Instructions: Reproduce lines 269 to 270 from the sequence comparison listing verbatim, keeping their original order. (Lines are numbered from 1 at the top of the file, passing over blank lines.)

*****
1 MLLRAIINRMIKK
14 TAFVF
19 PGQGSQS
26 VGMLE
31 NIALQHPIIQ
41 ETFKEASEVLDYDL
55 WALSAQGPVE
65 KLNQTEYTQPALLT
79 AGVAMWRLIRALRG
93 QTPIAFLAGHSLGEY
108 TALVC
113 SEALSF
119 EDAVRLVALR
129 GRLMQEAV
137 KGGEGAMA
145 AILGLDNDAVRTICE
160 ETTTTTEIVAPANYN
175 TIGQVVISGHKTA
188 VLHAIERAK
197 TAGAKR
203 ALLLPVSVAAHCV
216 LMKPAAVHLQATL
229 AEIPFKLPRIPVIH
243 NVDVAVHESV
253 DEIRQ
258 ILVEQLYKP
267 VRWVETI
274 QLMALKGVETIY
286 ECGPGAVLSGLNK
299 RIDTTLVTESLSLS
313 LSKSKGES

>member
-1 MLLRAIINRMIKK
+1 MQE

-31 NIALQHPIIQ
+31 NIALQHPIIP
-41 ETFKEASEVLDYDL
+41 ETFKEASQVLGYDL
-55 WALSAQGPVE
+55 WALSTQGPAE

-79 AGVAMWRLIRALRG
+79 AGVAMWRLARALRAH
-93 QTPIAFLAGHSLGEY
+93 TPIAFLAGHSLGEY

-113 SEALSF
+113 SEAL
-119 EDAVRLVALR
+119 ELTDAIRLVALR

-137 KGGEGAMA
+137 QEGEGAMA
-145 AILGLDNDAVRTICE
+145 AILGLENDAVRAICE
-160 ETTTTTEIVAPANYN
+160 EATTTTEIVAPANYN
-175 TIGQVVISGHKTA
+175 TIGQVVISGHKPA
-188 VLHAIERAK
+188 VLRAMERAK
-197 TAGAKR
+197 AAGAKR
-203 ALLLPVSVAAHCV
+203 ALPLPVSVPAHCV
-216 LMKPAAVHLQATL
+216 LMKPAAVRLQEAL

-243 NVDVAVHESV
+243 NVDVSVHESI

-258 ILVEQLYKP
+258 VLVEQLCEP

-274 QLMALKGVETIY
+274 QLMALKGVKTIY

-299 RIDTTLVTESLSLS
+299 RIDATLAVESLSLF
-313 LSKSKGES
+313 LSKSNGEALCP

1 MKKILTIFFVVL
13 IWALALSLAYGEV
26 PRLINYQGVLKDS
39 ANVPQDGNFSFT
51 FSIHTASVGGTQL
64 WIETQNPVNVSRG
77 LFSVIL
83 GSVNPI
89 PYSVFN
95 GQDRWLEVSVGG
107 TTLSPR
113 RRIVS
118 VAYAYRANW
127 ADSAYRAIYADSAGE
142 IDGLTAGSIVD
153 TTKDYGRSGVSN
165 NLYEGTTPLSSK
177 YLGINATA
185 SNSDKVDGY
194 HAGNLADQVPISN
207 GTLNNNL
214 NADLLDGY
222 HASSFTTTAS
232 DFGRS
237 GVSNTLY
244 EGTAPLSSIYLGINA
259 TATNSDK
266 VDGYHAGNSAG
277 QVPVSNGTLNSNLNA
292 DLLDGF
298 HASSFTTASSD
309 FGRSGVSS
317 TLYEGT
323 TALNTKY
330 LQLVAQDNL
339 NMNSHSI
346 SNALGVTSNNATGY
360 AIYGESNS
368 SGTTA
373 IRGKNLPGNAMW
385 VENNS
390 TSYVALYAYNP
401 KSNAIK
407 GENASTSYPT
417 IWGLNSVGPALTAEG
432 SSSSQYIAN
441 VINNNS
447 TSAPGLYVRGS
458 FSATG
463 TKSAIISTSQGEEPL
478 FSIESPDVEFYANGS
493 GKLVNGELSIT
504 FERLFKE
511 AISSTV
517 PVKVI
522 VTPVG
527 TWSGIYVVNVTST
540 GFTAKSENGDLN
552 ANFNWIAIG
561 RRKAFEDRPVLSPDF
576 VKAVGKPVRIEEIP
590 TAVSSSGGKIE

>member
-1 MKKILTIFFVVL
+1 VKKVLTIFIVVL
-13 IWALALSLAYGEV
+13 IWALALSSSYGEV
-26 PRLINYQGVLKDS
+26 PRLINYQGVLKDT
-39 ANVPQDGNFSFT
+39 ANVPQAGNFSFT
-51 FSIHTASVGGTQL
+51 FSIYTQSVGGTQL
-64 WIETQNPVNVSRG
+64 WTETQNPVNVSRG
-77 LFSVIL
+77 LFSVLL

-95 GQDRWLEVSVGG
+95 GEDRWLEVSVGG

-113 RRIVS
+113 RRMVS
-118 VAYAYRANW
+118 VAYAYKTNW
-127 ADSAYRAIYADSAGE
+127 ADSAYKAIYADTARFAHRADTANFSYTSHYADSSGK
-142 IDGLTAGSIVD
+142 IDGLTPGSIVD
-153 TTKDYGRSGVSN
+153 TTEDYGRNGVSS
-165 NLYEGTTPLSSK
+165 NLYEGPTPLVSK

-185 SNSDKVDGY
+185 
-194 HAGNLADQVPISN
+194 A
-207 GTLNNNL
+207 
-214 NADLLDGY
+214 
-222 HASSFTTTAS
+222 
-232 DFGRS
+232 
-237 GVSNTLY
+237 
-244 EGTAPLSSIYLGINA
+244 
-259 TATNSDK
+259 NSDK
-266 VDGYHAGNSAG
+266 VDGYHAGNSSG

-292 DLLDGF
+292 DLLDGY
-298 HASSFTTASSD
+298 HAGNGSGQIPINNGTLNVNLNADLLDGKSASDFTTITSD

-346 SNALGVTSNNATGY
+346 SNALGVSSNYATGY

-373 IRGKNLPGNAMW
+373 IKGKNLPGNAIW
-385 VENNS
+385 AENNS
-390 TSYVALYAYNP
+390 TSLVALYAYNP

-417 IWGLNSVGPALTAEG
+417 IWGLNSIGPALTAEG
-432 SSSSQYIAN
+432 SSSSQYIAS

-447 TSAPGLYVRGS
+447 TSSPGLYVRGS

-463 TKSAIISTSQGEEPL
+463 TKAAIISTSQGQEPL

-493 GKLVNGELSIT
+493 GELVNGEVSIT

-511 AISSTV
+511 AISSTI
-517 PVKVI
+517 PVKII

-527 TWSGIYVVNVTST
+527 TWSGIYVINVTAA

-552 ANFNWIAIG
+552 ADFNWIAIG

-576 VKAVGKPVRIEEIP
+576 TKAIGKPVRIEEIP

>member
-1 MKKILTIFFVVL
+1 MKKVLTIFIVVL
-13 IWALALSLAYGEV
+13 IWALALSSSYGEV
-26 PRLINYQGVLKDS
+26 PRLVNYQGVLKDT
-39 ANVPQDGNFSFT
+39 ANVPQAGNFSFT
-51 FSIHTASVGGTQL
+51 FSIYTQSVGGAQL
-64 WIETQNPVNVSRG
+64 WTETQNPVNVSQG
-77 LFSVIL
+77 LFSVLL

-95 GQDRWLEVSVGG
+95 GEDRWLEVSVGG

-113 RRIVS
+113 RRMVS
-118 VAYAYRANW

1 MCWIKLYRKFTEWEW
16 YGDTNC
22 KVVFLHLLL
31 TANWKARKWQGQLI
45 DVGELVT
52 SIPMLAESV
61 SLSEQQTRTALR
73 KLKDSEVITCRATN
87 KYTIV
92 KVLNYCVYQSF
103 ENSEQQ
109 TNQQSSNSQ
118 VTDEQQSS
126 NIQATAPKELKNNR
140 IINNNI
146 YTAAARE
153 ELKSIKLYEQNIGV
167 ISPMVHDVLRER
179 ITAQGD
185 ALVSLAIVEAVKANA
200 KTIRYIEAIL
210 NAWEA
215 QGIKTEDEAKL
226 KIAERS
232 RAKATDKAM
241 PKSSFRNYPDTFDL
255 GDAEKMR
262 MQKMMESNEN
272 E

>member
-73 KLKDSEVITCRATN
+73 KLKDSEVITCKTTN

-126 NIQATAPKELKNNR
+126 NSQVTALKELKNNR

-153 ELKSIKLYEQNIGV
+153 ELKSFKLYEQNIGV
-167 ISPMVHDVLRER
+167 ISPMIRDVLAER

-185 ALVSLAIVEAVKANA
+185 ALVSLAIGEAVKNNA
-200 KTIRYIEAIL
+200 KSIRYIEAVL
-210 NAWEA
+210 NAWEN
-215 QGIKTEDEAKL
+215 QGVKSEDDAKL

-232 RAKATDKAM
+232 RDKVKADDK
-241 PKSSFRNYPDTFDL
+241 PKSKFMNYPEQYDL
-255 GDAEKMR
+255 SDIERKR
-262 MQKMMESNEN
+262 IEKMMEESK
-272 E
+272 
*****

+73 KLKDSEVITCKTTN

-126 NIQATAPKELKNNR